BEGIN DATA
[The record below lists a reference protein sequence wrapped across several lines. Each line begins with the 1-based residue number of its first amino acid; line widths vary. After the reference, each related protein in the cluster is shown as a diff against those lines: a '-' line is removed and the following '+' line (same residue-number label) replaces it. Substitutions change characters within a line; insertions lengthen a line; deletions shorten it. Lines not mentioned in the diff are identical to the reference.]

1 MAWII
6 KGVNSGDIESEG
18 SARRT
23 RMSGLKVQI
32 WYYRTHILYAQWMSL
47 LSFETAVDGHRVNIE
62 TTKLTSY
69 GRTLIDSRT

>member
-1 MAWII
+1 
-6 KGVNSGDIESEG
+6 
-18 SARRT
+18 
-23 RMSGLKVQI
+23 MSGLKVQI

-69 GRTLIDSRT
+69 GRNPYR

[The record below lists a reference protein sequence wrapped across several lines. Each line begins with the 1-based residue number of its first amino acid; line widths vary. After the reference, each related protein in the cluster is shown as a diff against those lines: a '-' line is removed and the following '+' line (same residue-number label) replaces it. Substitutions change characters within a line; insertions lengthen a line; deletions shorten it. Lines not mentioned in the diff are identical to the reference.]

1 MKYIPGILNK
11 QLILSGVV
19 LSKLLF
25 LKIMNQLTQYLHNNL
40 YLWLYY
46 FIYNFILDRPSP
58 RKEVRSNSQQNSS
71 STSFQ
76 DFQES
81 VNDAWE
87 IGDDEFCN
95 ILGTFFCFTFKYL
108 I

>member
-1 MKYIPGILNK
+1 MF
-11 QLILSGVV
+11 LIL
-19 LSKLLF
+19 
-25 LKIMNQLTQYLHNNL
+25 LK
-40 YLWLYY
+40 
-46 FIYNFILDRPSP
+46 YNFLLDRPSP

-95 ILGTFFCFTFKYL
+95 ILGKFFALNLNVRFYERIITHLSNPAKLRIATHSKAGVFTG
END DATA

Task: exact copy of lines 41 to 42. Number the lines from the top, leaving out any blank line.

+19 
-25 LKIMNQLTQYLHNNL